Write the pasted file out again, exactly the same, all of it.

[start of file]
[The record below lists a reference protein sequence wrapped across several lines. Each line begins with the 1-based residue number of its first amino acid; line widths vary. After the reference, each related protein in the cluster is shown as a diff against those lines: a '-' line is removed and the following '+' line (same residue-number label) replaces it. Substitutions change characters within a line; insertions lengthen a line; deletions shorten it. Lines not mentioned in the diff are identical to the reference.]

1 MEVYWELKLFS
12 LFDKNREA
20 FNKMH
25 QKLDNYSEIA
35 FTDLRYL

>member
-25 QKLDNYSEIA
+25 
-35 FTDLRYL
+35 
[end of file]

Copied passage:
[The record below lists a reference protein sequence wrapped across several lines. Each line begins with the 1-based residue number of its first amino acid; line widths vary. After the reference, each related protein in the cluster is shown as a diff against those lines: a '-' line is removed and the following '+' line (same residue-number label) replaces it. Substitutions change characters within a line; insertions lengthen a line; deletions shorten it. Lines not mentioned in the diff are identical to the reference.]

1 MEVYWELKLFS
12 LFDKNREA
20 FNKMH
25 QKLDNYSEIA
35 FTDLRYL

>member
-25 QKLDNYSEIA
+25 
-35 FTDLRYL
+35 